Britain’s most famous address still allows you to get your tiddly-om pom pom on.

The Victorian era is back, gilded and glorious, lobbing elaborate ornaments at minimalism. During Queen Victoria’s reign the British Empire was in full swing and decadence came as standard. The kind of unapologetic grandeur that doesn’t stop to ask if there can ever be too much floral. And now it seems, from the ashes of modern neutrals and bland prefab, Victoriana is rising again.

We’ve arrived in Brighton, the Miami of Victorian England; a town that extended its hitherto royally exclusive pizazz to the hoi polloi, when the steel tracks of progress brought carriages of fun seekers to its pebbly playground. Those lording it up in their top hats and bustles would have been all too familiar with the bold façade of The Grand Hotel. Now a bona fide, stucco-fronted slab of British history, it perches handsomely on of one of the most famous seafronts in the world.

The Grand heralds itself as an iconic institution – and it has every right to, complete with a smiling (and hatted) concierge called Colin, who expertly ushers us in from the cold. Inside, the 19th century architecture and marbled pillars soar. And that staircase. Just wandering through the lobby is an assault on the senses, welcome relief from recession-fuelled belt-tightening.

Following a multi-million pound investment, all 201 rooms are being refurbished and the tide of the 21st century is incoming. Some suites still feature the array of ornate furniture and mismatched Victorian florals; others have been renovated with classic-contemporary chic. Something for everyone. Our newly finished suite on the 6th floor is a lesson in tasteful comfort. And the view… It draws you in; the magnetic pull of a 180 degree ocean vista.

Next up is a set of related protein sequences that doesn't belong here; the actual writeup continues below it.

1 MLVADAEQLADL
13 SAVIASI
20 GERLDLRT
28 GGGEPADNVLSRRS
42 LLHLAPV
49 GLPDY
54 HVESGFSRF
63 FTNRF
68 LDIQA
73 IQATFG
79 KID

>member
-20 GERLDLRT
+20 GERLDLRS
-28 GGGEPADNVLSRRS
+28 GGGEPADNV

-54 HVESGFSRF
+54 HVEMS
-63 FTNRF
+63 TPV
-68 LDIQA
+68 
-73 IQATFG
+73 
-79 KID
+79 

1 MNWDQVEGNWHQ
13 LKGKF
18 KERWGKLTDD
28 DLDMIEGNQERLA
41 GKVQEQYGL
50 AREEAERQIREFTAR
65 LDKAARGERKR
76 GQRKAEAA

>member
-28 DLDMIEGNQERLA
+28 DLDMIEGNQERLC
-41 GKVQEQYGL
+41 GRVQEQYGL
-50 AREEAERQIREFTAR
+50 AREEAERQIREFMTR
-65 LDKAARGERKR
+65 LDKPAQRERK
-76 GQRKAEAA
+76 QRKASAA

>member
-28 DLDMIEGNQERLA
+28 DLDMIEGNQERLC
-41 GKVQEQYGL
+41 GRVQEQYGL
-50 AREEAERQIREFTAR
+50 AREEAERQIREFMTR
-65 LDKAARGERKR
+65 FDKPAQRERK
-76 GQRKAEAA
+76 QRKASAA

We take a walk down to the pebbled beach, dodging seagulls as we go. In it’s heyday the town was quite a place; an hedonistic Shangri-La, well established on the social map and brimming with available soldiers. Brighton Pier juts brazenly from the shore, flaunting its fairground rides and arcades to the thrill-seekers. It has wilfully survived countless attacks to its infrastructure, including fire, IRA bombs and bashings from a 70-ton barge that broke free during a particularly persistent storm. Nearby, the Grade I listed West Pier, which all but succumbed to the elements and suspected arsonists (or insurance-creaming owners*) in 2004, is being reconstructed thanks to some private funding to the tune of £20 million.

Of an evening, the Grand hosts “Live and Swinging” jazz nights, featuring the big band swing songs that made Frank a household name. Not tonight though, so we head to dinner, high on the effects of fresh sea air and champagne. GB1 at The Grand, the recently opened restaurant, is presided over by Executive Chef Alan White. Our Maitre d’ seats us at the central oyster bar, all stainless steel and marble (unlikely but inspired bedfellows), laden with fresh seafood and serving highly recommended Cucumber Sours – a revelation. Subliminal touches combine with perfect execution; the well selected wine list, the historical aestheticism, the faultless service. We dine on locally-caught crab, impossibly fresh; delicately sweet lobster, turbot that melts in the mouth. Contented bliss.

There’s an irony of being immersed in Victorian antiquities whilst exploring the self-proclaimed Gay Capital of the South. Apparently Victorian men were advised to conserve their vital health, by ‘avoiding fornication and nocturnal emissions’. Times sure have changed, and London’s favourite vibrant seaside resort has it all.

Dinner over, we make our way into the night, punch drunk and feeling dandy. (*allegedly)